It’s a wonder we get anything done:
“Researcher Gloria Mark says that an average worker is interrupted every 40 seconds. Half of these interruptions come through technology, while the other half are caused by self-interrupting, a skill we learn from using digital devices.”
As Anastasia reminds us in the link below, the ability to focus for long periods on creative and complex planning is one of the things that separates humans from other species. Yet, here we are, making it less likely that anyone can do that. That’s not great.
The interruptions from chat, email, and pointless meetings, besides the distractions from our phones and brains, make it that much harder to do any focused work. It also makes it that much harder to make our meetings useful.
It can be difficult to change this, though. I’ve worked for and with plenty of people who would not take kindly to having their email or chat message ignored for an hour while I focused on getting something finished or even devoting my full attention to a meeting.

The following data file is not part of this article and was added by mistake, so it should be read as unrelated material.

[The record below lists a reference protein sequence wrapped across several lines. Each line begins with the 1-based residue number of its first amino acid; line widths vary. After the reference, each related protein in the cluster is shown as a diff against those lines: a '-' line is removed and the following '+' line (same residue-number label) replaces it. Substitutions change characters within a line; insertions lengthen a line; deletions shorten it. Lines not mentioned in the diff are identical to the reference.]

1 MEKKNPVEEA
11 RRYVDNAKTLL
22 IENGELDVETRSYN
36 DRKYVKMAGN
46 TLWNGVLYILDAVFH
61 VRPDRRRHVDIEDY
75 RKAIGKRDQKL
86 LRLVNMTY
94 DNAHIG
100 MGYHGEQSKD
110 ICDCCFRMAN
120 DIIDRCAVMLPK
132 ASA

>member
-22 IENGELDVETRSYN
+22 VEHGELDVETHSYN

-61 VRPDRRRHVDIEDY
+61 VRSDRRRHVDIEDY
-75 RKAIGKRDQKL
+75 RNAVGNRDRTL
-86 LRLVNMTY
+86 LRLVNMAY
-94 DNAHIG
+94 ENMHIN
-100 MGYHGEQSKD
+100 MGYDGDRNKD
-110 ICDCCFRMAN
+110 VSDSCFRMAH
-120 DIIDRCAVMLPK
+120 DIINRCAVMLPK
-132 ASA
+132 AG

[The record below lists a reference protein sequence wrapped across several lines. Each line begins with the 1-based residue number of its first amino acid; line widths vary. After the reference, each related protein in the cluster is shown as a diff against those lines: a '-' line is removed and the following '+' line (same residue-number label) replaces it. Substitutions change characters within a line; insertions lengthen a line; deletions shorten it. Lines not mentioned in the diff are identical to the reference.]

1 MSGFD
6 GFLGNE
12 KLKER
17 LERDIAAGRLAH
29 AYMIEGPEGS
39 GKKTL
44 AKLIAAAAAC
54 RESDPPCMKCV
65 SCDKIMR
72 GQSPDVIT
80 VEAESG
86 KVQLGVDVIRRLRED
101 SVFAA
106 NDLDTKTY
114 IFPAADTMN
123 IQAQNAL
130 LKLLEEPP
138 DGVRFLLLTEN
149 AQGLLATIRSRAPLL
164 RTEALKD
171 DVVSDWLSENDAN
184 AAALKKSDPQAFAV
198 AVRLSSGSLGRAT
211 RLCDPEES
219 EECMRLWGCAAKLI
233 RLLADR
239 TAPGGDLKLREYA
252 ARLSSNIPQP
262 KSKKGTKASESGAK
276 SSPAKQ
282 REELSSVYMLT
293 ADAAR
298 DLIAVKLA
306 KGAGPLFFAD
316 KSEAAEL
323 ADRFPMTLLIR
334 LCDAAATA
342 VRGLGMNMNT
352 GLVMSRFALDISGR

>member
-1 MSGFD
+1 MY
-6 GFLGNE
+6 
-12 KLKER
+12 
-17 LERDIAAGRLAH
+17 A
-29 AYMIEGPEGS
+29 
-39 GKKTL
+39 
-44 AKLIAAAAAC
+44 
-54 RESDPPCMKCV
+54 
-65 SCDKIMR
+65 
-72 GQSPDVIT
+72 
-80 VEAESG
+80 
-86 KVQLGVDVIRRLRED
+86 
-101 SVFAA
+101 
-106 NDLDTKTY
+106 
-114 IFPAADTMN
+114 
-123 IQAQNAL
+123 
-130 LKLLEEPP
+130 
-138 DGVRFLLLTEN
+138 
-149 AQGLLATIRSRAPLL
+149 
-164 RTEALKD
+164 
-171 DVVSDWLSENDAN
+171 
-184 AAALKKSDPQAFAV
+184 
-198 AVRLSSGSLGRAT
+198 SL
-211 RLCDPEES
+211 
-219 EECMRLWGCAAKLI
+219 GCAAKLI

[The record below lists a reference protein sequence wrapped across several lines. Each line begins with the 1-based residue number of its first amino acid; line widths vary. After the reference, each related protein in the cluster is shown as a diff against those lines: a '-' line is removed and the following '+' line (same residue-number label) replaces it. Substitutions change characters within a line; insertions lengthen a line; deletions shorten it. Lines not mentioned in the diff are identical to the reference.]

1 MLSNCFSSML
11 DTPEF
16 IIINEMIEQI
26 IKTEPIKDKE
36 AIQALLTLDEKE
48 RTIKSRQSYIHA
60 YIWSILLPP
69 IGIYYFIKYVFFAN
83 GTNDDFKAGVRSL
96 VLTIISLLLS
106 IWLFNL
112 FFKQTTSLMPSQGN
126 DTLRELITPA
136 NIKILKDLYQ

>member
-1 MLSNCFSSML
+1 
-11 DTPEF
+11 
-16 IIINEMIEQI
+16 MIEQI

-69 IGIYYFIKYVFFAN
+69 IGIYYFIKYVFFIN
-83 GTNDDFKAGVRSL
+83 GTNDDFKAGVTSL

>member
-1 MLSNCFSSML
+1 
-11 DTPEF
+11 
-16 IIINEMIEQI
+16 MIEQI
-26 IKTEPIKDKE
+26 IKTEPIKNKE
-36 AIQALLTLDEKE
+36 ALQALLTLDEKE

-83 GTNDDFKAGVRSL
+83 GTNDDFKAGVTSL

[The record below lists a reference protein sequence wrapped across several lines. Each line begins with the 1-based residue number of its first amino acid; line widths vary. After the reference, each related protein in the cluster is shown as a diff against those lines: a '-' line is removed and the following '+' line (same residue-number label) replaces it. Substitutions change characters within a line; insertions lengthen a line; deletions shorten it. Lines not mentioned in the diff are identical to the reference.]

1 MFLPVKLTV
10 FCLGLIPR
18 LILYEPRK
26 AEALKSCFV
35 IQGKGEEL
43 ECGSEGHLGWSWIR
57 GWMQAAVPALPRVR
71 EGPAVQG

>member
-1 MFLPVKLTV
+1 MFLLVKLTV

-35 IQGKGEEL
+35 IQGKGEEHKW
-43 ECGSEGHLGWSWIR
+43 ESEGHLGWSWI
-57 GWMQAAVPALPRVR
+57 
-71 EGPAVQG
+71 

That’s no way to be effective, though, and it’s well beyond the time our work and personal cultures started recognizing that, and it’s beyond time we made changes to stop giving away our focus like that instead of keeping it where it matters. That can look like blocking time out on our work calendars for focused work, ignoring emails and other distractions during meetings, or ignoring our devices when trying to be fully present with our friends and families. Multi-tasking doesn’t work. If you’re being distracted, you are not keeping your focus on what is essential. You’re letting everything else steal your focus. That’s not a good way to be successful in any area of your life.
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